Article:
Facebook's Big News Better Be Worthy of the Buzz
The blogosphere chatter over Facebook's press event Wednesday threatens to render whatever it has up its sleeve a letdown from the start -- unless it's something very unexpected indeed. "Anything short of the sale of Facebook to Google, or purchase of Twitter by Facebook, will be anticlimactic," joked Paul Levinson, head of the communications department at Fordham University.
Oct 5, 2010 1:51 PM PT
Facebook is holding an invitation-only press event on Wednesday. The brief announcement -- that is, the prelude to the actual event -- has thrown the social media and blogosphere rumor mills into overdrive. What, the burning question is, will Facebook announce?
Much of the speculation has centered around the phone that it allegedly is developing. If not a phone, this school of thought says, then a new, deeper level of integration with mobile devices. There are a host of other theories as well, that range from another hundred million dollar donation to charity to a new email service.
Whatever the announcement is, it had better be very significant, Dan Olds of Gabriel Consulting told TechNewsWorld. "There is nothing worse than a tech company of Facebook's stature acting coy to build up buzz and then making some everyday-type announcement."
If the announcement has something to do with a phone, as the consensus appears to be, then Olds has little to worry about. Facebook making a play for the mobile space will be big news indeed.
Rumors of a pending Facebook push into mobile have been circulating for weeks now. One variation of this theme is that Facebook is actually building a phone in partnership with a manufacturer.
Another is that Facebook and Skype are partnering, with plans to integrate a number of functions to enhance the user experience. Users would be able to call and SMS Facebook friends from Skype and video chat from Facebook.
A deep integration with other smartphone platforms make more sense than actually building a device, said Azita Arvani of the Arvani Group.
"A standalone phone or one purely focused on the power of social networking is a risky bet, as these devices have not had much of a track record," she told TechNewsWorld.
Wednesday's announcement might be a deeper integration with Skype, she said.
Another twist to this theory is the integration of Places into whatever mobile strategy Facebook is planning, said Evan Bailyn, founder of First Page Sage. "I think whatever they are planning to introduce will be along those lines -- it will be some kind of process to make it easier to use Places, and a Facebook phone would be a natural way to do that."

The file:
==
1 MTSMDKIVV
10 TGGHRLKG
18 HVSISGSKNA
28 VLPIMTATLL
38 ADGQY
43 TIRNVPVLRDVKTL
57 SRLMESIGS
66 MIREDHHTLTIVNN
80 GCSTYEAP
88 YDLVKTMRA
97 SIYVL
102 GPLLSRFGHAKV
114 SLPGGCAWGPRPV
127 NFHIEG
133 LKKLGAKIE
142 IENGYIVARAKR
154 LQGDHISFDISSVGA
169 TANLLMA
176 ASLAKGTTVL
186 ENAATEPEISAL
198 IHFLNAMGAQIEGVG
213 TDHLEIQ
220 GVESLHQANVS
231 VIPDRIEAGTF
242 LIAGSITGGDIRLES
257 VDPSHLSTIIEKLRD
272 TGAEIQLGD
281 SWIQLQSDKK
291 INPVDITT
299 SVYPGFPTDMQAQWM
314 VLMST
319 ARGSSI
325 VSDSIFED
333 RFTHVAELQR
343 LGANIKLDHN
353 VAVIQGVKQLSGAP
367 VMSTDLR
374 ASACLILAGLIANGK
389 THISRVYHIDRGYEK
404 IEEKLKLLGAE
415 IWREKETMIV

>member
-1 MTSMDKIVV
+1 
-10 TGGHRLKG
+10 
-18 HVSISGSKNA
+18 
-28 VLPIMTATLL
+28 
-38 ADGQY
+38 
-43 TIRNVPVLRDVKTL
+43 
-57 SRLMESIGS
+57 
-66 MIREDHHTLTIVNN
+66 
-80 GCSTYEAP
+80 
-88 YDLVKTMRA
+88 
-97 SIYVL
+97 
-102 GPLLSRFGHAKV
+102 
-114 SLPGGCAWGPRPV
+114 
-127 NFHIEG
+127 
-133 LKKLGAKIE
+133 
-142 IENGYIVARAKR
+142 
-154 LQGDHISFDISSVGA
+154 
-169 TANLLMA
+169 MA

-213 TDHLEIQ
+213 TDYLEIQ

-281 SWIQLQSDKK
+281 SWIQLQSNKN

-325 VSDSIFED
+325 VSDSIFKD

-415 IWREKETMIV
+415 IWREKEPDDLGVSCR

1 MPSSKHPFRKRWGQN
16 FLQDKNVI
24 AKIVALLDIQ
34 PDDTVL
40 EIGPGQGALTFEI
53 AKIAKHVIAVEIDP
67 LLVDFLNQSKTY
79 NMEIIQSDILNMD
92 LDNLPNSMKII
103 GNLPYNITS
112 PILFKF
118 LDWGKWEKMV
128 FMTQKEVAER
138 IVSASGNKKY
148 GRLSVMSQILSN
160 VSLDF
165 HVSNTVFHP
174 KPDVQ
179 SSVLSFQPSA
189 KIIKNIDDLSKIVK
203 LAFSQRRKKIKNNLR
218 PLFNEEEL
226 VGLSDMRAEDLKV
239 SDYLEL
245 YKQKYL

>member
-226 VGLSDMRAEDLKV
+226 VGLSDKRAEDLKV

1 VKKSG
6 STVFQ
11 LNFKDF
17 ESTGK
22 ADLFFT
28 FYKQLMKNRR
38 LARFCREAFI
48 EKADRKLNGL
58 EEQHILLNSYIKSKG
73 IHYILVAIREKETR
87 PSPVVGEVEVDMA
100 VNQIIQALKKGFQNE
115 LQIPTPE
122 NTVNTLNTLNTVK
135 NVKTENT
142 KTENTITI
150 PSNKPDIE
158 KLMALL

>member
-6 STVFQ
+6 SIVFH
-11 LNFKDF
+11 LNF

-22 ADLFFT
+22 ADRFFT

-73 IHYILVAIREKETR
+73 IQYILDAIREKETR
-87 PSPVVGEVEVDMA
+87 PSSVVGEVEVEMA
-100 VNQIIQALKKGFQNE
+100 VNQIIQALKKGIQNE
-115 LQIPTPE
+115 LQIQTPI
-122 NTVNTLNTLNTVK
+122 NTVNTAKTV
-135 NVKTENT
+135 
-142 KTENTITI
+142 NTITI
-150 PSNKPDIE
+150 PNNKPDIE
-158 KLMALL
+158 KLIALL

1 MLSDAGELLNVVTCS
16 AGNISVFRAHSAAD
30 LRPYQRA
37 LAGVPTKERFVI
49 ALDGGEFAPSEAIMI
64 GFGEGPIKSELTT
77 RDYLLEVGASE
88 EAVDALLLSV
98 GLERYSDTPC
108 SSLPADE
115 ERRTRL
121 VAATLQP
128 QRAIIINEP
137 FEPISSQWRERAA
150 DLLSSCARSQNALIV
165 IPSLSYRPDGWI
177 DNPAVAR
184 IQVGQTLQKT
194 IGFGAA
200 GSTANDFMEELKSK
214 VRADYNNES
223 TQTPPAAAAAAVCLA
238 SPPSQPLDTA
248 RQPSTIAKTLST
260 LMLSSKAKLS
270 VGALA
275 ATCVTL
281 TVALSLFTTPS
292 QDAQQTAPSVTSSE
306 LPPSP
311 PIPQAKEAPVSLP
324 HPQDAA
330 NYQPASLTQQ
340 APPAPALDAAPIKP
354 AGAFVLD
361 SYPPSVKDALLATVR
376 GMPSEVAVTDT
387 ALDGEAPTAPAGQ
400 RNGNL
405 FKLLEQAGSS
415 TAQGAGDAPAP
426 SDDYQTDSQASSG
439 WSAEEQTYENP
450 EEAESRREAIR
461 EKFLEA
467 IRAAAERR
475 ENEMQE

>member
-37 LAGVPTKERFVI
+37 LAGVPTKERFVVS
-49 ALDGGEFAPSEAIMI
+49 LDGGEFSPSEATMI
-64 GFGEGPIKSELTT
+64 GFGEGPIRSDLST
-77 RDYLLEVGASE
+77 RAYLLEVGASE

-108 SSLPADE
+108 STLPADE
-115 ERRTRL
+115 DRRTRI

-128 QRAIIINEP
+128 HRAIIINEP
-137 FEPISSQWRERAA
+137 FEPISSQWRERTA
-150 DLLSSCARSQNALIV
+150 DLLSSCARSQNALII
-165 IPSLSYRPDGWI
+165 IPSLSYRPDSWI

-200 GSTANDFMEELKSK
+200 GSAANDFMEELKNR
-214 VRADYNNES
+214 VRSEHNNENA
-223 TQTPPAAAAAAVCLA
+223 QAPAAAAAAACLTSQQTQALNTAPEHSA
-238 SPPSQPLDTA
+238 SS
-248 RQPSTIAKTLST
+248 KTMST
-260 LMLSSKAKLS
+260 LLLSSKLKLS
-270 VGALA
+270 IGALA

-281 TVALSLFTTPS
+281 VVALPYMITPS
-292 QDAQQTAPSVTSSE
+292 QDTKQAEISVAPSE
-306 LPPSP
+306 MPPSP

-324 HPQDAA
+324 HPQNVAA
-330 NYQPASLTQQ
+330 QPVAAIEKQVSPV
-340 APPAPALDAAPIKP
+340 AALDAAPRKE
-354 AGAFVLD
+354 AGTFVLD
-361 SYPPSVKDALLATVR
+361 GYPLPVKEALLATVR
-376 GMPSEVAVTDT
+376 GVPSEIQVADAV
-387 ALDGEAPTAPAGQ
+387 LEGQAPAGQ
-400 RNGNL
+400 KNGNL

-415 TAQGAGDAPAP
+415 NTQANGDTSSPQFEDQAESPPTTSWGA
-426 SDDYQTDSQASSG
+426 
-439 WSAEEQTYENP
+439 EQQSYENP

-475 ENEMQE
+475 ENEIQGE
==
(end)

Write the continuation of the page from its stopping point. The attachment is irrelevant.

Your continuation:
That linkage could mean Facebook will start collecting a new wave of data about users: where they are and what they are doing, Bailyn said. "A phone could integrate all of that."
It may be that Facebook is developing a proof-of-concept phone, Andy Abramson, CEO of Comunicano, told TechNewsWorld.
It would be something akin to what Google tried to do with the Nexus One, he said. "I think it will be a prototype of a device that it hopes other manufacturers will build."
Besides the theories on Facebook's mobile initiative -- whatever form it may take -- speculation about what Wednesday's conference may have in store includes the following:
- a redesign of its core features;
- its own Facebook email system;
- another multimillion dollar donation -- or some sort of formal charity strategy;
- a dislike button;
- an official iPad app;
- a broader launch of its Credits service;
- a platform specifically for the Events product;
- an upgrade to Facebook Pages;
- something entirely new and unimagined.
For Facebook's sake, it had better be the latter, said Paul Levinson, head of the communications department at Fordham University.
Unfortunately for the company, at this point in the rumor-hype cycle, "anything short of the sale of Facebook to Google, or purchase of Twitter by Facebook, will be anticlimactic," he told TechNewsWorld.
"Better integration into mobile, increased privacy controls, response to The Social Network movie -- have all been heard before. Even a Facebook phone would not be Earth-shattering -- we've already been that route through the highly successful Android," Levinson said.
There is one other possibility that has not been discussed but that does have Earth-shattering potential: Facebook announces it will charge for access. "But that's never going to happen," he said.